TobaccoScam Web Site Exposes Tobacco's Hospitality Industry Campaign

August 06, 2002
News Office: Wallace Raven (415) 502-6397

TobaccoScam, a new Web site launched by a UCSF tobacco researcher, targets what it calls a 20-year, multi-million dollar effort by the tobacco industry to manipulate the restaurant industry as a political front to defeat local and state smoke-free measures and to protect tobacco sales worldwide.

As a direct result of the tobacco industry efforts, today's restaurant and other hospitality employees are exposed to more dangerous concentrations of secondhand smoke than any other group, while the dining public runs health risks ranging from asthma to more lethal heart attacks, according to information on the new TobaccoScam website.

The new site was established by tobacco control researcher Stanton Glantz, professor of medicine at the University of California, San Francisco (UCSF). It is hosted by the UCSF Helen Diller Family Comprehensive Cancer Center.

Based on once-secret tobacco industry documents and recently published medical and economic research, the TobaccoScam site ( reveals that the tobacco industry, in an attempt to block smoke-free measures nationwide, has repeatedly made groundless claims about the economic impact of smoke-free measures and has disputed the health dangers of secondhand smoke exposure.

Polls conducted throughout the United States (and summarized at show that a strong majority of diners want all restaurants to be smoke-free, according to Glantz, but restaurant associations lobby state legislatures and city councils to block smoke-free measures that often apply to other workplaces and public areas. Some of the associations are "front groups invented and funded by Big Tobacco's PR firms," according to Glantz. Misled that smoke-free measures will harm business, restaurant owners are left with unhealthy conditions, growing legal liability, and higher maintenance and labor costs, the Web site shows.

On the Web site, restaurant owners speak out about the benefits of a smoke-free eating place and the tobacco industry tactics to discourage them. The owners of Pierre's in Morristown, New Jersey, say "We've been consistently busier since we went smoke-free 10 years ago. And we'd never go back."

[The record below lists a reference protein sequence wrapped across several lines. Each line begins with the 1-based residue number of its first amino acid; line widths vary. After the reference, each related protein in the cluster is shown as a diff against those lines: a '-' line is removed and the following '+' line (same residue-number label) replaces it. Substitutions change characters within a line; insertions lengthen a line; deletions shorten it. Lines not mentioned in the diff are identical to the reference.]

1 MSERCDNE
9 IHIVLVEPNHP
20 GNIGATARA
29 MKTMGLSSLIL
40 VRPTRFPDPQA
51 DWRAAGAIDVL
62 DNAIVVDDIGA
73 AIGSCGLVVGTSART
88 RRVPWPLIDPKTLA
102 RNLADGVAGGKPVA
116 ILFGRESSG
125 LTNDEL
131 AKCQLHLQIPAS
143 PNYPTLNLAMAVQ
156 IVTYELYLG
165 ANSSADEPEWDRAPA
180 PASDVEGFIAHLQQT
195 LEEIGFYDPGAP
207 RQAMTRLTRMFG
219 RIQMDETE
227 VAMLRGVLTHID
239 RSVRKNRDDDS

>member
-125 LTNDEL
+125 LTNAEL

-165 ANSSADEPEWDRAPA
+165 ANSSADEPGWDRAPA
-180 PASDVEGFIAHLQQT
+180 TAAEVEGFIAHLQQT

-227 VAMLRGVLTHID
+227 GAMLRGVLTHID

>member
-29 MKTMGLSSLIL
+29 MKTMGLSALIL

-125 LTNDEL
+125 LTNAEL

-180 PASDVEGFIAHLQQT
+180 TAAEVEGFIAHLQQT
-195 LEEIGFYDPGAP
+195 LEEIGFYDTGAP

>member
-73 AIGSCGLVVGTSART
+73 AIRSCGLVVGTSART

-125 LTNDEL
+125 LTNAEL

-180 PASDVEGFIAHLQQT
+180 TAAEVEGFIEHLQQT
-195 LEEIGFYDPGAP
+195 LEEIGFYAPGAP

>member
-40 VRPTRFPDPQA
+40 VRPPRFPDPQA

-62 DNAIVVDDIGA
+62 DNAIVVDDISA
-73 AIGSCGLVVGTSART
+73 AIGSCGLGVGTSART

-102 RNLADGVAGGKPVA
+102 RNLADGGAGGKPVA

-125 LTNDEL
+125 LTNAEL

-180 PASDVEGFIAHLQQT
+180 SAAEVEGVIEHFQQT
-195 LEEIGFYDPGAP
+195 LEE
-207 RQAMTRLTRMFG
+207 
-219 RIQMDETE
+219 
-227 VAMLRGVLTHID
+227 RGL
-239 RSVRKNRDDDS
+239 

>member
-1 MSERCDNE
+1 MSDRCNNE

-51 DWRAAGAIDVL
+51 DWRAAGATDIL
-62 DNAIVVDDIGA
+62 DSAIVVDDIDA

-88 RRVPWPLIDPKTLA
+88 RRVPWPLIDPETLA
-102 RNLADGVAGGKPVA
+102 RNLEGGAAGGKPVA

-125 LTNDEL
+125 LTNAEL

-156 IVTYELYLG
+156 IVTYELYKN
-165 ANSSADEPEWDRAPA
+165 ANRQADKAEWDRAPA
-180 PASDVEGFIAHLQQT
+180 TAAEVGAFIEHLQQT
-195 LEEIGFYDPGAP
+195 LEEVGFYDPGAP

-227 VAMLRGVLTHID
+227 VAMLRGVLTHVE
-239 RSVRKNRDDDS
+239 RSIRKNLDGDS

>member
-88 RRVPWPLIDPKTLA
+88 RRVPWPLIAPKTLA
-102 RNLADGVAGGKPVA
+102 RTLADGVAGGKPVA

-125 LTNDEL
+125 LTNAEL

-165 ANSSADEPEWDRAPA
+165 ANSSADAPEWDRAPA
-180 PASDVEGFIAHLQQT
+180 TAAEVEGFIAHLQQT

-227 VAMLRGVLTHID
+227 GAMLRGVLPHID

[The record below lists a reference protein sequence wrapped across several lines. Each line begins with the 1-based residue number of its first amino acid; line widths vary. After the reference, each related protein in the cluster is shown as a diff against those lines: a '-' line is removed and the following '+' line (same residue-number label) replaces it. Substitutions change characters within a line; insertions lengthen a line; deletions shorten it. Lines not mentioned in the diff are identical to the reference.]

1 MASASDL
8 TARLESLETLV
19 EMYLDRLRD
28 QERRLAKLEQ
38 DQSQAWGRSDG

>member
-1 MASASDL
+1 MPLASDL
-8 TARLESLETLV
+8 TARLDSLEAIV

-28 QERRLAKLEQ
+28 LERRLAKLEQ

Michael O'Neal of O'Neal's Lincoln Center restaurant says, "Big Tobacco has been conning the restaurant business for years Don't be a sucker. Go smoke-free."

Glantz says, "It's time restaurant owners start hearing the truth about what the science says and learn exactly how Big Tobacco uses and abuses them. Restaurant people are very sharp, but they've been treated to the Big Lie that smoke-free measures will cost them business. The truth is, every reliable economic study finds going smoke-free has no effect on restaurant business -- and it protects the public health."

The TobaccoScam Web site quotes tobacco industry documents describing the tobacco industry's strategies to manipulate U.S. and foreign restaurant industry and hospitality associations. It also warns against the tobacco industry's attempts to promote expensive new ventilation systems and restaurant remodels to accommodate smokers, a "political strategy" that costs restaurant owners much more than simply going smoke-free. TobaccoScam offers access to authoritative health and economic studies, many available in their entirety for the first time online, and lists front groups and ventilation consultants connected with the tobacco industry.

"Why should hospitality workers and patrons be exposed to dangerous levels of secondhand smoke they're protected from elsewhere," asks Glantz, co-author of The Cigarette Papers and Tobacco War. "This ranks with the most cynical maneuvers Big Tobacco has ever pulled, like swearing to Congress that nicotine is not addictive."

Glantz plans to publicize the TobaccoScam website with full-page advertisements running in major restaurant industry trade magazines starting mid-August. The ads will feature restaurateurs from across the country. The Web site and ad campaign are supported by grants from The Robert Wood Johnson Foundation and Richard and Rhoda Goldman Fund.

This news release has been modified for the website